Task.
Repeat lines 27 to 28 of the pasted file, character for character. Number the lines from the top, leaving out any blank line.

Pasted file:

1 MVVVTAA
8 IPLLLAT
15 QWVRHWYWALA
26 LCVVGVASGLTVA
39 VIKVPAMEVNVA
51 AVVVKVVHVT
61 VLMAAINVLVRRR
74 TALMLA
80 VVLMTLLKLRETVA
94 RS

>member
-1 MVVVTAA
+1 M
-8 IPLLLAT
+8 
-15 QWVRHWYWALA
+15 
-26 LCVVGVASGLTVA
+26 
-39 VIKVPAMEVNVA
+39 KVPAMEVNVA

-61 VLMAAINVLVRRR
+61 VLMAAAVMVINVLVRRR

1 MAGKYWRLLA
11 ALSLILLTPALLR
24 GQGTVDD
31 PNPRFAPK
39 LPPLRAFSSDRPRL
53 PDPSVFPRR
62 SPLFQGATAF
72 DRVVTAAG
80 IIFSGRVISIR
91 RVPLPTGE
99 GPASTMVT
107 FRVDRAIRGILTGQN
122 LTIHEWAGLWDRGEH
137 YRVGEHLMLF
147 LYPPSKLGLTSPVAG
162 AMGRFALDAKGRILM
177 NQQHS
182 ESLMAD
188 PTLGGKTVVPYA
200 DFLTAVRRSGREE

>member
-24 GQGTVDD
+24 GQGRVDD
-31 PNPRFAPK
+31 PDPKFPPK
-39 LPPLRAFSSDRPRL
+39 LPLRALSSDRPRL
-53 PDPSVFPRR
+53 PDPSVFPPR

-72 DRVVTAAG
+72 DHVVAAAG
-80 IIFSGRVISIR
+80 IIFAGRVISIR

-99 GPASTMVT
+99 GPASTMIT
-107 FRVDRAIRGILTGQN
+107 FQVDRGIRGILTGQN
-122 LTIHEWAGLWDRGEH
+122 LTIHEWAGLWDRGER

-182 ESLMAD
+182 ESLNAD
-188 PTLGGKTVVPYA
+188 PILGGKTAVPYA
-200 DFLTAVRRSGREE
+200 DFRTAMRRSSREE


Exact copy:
31 PNPRFAPK
39 LPPLRAFSSDRPRL